I use Uber and UberEats, so the recent news about a 2016 Uber data breach really hits close to home. Hackers stole the names, e-emails, and phone numbers of 57 million Uber riders and drivers along with driver license numbers of around 600,000 drivers. What’s really scary is that according to hackmageddon.com the Uber attack was one of hundreds of attacks in 2016, with attacks in 2017 already doubling.
If you have data in databases that you want to secure, then you’re going to love this blog post. I’m going to show you three simple steps that any business, regardless of size or network complexity, can do to keep their data safe. This would have definitely prevented the Uber hack.
Up front, I want to clarify that I’m not a security expert, I’m a database and data infrastructure expert. Security experts focus on all the network layers, application secret management solution, people, and policy around things that access a database. While database experts consider all those layers compromised and secure the database regardless of the extra layers.
Details of the Uber hack
According to news sources the following occurred:
- Developers hard-coded credentials in their code, and then checked the code into a Github repository, which was accessed by the hackers.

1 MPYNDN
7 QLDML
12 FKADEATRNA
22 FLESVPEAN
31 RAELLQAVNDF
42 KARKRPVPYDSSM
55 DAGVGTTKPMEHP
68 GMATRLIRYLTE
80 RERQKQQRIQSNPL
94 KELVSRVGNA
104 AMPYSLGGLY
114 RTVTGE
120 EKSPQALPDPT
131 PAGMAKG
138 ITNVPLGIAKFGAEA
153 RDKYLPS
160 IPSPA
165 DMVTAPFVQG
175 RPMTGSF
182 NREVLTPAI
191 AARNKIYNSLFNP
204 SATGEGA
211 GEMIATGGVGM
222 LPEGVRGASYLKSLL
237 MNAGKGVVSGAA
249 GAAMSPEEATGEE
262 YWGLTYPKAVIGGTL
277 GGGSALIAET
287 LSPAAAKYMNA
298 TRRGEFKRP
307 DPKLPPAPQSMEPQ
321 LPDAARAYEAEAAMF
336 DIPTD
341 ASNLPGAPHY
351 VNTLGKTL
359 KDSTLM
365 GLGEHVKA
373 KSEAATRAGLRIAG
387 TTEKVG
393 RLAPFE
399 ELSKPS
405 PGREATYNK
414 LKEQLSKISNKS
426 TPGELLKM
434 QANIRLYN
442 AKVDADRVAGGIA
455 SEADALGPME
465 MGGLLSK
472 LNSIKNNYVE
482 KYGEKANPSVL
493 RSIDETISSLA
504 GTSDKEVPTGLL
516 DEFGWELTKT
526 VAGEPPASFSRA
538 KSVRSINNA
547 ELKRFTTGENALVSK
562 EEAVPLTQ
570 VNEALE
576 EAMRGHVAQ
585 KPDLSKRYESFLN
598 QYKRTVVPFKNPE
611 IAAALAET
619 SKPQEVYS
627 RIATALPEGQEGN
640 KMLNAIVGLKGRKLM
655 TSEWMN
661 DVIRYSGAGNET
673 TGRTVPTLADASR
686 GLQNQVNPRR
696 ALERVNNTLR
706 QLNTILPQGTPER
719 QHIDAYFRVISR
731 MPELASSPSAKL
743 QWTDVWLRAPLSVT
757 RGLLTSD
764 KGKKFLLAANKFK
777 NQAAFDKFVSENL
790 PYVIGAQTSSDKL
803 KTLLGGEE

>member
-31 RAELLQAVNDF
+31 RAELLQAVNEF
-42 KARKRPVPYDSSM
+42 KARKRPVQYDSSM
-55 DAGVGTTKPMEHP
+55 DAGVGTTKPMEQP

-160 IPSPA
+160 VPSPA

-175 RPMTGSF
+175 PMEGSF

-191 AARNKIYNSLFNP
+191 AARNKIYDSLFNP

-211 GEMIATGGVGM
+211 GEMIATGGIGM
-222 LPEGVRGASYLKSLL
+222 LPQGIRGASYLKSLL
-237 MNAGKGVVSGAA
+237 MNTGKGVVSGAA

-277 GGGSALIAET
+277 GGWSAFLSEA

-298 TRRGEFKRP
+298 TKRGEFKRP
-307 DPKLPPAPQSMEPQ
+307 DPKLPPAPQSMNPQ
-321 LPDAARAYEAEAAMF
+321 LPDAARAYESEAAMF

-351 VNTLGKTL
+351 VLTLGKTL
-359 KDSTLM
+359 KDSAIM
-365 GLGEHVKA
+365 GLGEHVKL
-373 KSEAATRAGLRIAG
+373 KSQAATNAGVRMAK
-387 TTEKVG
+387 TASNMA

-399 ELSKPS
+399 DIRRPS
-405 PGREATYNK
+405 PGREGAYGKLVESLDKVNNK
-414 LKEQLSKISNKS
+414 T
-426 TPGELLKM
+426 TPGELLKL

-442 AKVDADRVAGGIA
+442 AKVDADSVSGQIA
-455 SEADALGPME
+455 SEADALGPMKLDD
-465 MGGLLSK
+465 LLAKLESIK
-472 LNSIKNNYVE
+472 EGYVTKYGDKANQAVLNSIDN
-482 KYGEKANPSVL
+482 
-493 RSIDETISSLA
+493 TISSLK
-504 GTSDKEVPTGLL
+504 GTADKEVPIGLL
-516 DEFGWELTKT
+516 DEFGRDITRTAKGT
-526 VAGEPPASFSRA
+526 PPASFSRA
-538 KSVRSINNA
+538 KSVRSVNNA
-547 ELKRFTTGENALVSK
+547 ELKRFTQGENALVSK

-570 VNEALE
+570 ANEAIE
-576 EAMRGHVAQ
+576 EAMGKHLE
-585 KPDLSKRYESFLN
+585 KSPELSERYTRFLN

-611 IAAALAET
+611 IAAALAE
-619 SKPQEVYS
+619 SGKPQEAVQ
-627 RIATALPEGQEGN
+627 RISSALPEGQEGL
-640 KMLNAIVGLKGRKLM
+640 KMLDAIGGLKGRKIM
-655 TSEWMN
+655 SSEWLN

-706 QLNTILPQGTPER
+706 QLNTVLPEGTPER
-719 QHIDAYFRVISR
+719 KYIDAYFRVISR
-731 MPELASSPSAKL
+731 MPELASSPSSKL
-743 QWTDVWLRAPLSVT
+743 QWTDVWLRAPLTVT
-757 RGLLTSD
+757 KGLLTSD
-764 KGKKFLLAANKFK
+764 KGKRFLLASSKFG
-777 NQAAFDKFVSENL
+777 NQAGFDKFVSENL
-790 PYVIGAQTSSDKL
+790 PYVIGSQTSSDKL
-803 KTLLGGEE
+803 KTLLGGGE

- Hackers then used a VPN service to hide their attack IP address, connected to the UBER cloud AWS driver database, and extracted the data.
The response to the attack from security experts was typical. They focused on GitHub security, developer practices for secrets management, and AWS AIM management. Unfortunately, none of them focused on the single most critical flaw; the fact that a random European IP address could access the database.
Three steps to prevent a hack
- Restrict IP database access to only a known set of servers by using a simple firewall or whitelisting IP addresses to your cloud databases. This alone would have prevented the Uber data breach.
- Require that all ad hoc human access to databases be secured through a database multi-factor access solution like Cirro Secure Connect from cirro.com. Secure Connect gives you a single multi-factor login to all your databases across all your different networks, using your standard client tools. It doesn’t require any database changes or agents, and works across all database types and versions. It is a load-and-go secure DB access server.
- If possible, avoid using shared .pem keys or named logins to access production servers or any machines that could be used as jump boxes.
Just implementing Cirro Secure Connect will allow you to publicly publish your database credentials and database IP addresses and still be confident that hackers won’t be able to steal your data.
To prove this works, I have a publicly exposed Postgres database server that I can connect to via my Cirro server from any external IP in the world.
Below are the details. I challenge anyone to hack it.
Machine IP : hackmeifyoucan.cirro.com (220.127.116.11)
UserName : postgres
Password : password